Our skin is home to a vast array of microbes, and together they make up our skin microbiome.
Many people typically only think of their skin as it relates to beauty — but our skin’s health is essential to our overall health. After all, it serves as the interface with the outside world. Our skin is our frontline of defense against injury or potential pathogens, and our skin microbiome is the cavalry protecting the frontline.
What’s A Microbiome?
The skin microbiome, or skin flora, is the term used for the trillions of bacteria, fungi, protozoa, and viruses – that live on our skin. There are 1,000 different bacteria species and almost 80 different types of fungi species. Some of these species even reside in your gut flora.
The microbiome changes depending on the location on your body or “eco-niche.” Each species has a preference for the amount of light they can be exposed to and whether the skin is dry, oily, moist, or hairy – so every “eco-niche” has distinct communities of microbes. Also, depending on if you are older or younger, and depending on your gender, certain microbiome species may prefer to live on your skin. For example, a sweaty adolescent male verse an older postmenopausal female will have very different microbiomes.
How does skin microbiome play a role in our health?
The human digestive tract contains a delicate balance of microorganisms called the gut microbiome. The balance of gut microbiomes includes friendly bacteria that help regulate harmful bacteria, parasites, or an overgrowth of candida.
Besides the obvious health implications, body microbiome health matters. This is because a healthy and balanced microbiome will directly impact how your skin looks. Simply put, “as we age, toxins, stress, infections, poor dietary choices, and certain medications can negatively affect the gut microbiome.”
1. Influence Immune System
Skin microbiome was once thought to only exist on the skin’s surface and not deep into the dermal layers. Later, it was discovered that these microbes could move into the dermis and into subcutaneous fat. Meaning, the skin microbiome can influence and impact our immune systems through contact in these dermal layers. Depending on good microbes’ health, it will affect (negatively or positively) your immune system’s response to pathogens.
2. Protect Against Infection
Healthy good skin microbiomes and gut microbiomes can protect you against infection. This is because when good microbes flourish, they can crowd out the pathogenic (bad) species.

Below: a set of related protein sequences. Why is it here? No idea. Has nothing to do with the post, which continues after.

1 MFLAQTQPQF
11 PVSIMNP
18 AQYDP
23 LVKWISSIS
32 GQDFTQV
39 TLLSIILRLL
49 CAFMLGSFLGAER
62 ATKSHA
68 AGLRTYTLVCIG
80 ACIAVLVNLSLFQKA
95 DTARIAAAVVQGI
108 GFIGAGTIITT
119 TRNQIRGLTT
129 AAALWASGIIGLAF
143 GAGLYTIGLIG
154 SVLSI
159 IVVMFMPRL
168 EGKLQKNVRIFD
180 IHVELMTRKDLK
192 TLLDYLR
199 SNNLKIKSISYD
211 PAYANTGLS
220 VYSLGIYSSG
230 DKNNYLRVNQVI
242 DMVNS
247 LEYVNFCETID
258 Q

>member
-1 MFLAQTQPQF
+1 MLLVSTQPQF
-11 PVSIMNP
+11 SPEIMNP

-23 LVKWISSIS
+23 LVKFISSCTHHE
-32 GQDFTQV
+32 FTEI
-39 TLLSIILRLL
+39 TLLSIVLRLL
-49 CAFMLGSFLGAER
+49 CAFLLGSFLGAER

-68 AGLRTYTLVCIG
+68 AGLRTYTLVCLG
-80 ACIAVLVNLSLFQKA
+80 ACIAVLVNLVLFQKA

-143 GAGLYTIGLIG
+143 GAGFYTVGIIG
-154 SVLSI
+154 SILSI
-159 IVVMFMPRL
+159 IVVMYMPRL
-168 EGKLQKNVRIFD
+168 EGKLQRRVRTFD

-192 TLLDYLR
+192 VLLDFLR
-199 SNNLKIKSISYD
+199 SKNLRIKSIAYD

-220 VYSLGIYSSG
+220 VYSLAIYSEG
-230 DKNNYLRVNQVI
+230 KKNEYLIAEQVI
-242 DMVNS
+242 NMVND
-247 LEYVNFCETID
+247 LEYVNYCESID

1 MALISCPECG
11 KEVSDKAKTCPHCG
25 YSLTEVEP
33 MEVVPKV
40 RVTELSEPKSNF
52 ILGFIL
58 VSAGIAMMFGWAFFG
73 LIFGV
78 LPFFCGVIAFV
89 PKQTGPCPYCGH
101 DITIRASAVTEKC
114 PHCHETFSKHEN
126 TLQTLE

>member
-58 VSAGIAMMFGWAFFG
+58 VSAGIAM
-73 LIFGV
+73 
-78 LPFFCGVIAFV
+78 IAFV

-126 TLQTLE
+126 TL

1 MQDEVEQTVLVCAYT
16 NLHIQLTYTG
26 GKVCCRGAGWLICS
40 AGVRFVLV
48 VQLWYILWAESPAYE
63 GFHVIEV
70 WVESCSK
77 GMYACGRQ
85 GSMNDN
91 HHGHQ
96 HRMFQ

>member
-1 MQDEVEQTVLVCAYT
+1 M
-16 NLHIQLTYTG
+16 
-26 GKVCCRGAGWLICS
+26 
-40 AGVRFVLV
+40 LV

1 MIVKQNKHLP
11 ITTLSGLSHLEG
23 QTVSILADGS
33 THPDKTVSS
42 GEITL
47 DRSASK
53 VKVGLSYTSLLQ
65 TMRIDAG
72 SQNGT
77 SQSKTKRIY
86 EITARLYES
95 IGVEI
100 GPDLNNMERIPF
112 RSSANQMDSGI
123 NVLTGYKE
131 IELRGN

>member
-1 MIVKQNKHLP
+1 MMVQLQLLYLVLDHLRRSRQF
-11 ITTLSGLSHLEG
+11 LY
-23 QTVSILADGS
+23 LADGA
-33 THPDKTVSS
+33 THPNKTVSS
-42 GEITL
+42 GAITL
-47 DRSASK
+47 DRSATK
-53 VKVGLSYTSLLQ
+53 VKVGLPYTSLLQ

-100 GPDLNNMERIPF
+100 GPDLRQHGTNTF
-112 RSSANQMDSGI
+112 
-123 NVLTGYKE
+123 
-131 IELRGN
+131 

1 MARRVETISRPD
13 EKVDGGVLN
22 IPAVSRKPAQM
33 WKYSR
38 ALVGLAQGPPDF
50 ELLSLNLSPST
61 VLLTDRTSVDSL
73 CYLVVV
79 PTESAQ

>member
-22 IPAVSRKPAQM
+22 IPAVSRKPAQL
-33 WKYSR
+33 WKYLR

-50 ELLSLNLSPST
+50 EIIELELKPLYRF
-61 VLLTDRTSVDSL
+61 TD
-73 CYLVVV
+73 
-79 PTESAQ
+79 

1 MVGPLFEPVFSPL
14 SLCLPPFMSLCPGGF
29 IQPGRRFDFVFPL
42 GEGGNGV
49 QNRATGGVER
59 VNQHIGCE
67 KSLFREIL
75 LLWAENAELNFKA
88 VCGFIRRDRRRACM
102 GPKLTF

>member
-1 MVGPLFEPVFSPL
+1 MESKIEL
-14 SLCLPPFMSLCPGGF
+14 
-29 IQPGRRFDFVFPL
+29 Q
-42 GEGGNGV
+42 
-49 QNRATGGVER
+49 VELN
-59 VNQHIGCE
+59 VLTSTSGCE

Prebiotics are one way to promote the growth and activity of beneficial microbes. Prebiotics are ‘good’ bacteria promoters – like foods, fiber, and herbs. Examples of prebiotics include chicory root, Konjac root, dandelion greens, garlic, leeks, onions, oats, barley, and apples. In case of skin or digestive infections, a prebiotic and probiotic combination is a beneficial addition to your physician’s prescribed treatment plan.
Another way to protect against infection is by balancing the skin’s pH. Our skin prefers a relatively acidic environment – a pH around 5.0. This slightly acidic environment provides the perfect environment to inhibit pathogenic (harmful) species. Using skin care products that offer an ideal pH balance can help fortify a healthy microbiome to protect against infections and skin breakouts.
3. Reduce Inflammation
When the body’s microbiome is not balanced, the immune system will respond by releasing agents to balance the system. Unfortunately, the antimicrobial peptide agents the immune system releases cause inflammation and may weaken the skin microbiome and the barrier protection it provides the skin. Also, many other health issues are associated with inflammation.
On the other hand, good gut and skin microbiome have the opposite effect. A good microbiome inhibits the release of inflammatory compounds from the immune system. Increasing your intake of both prebiotic and probiotic foods can support a healthy immune system to decrease the inflammatory response.
4. Protection From The Environmental
The microbiome can protect our body from the outside environment. Both these organ systems are responsible for creating a protective barrier against the external environment. Each has its unique mechanisms for interacting with the immune system and working to protect against outside pathogens. In their way, both the skin and gut microbiome can minimize oxidative damage and exposure to allergens and aid in wound healing to repair damaged barrier functions. If we lose beneficial microbes, then we lose their protection.
HOW TO ENHANCE YOUR MICROBIOME
- Eat prebiotic foods such as flaxseed, chicory root, Konjac root, dandelion greens, garlic, apples, leeks, onions, oats, and barley.
- Eat probiotic foods like kimchi, sauerkraut, pickled produce, yogurt, and kefir.
- Take a high-quality probiotic supplement daily
- Cut back on excess carbohydrates and sugars
- Balance your skin’s pH with natural skincare products formulated with an ideal pH.
- Use pure, natural Argan oil to regulate the skin’s acid mantle and impart luminosity, softness, and moisture to your skin.
“There is no magic bullet when it comes to restoring and maintaining a healthy gut and skin microbiome. The good news is that with a few simple changes to your lifestyle you can change you can achieve better health and gorgeous, glowing skin.”
Would you like to learn more about the importance of gut and skin microbiomes? Then take a moment to watch three of my favorite, very insightful microbiome interviews on The Spa Dr. podcast:
- The Microbiome Solution with Naveen Jain
- Healthy Skin and The Skin Microbiome with Dr. Trevor Cates
- Addressing the Gut Biome with Christa Orecchio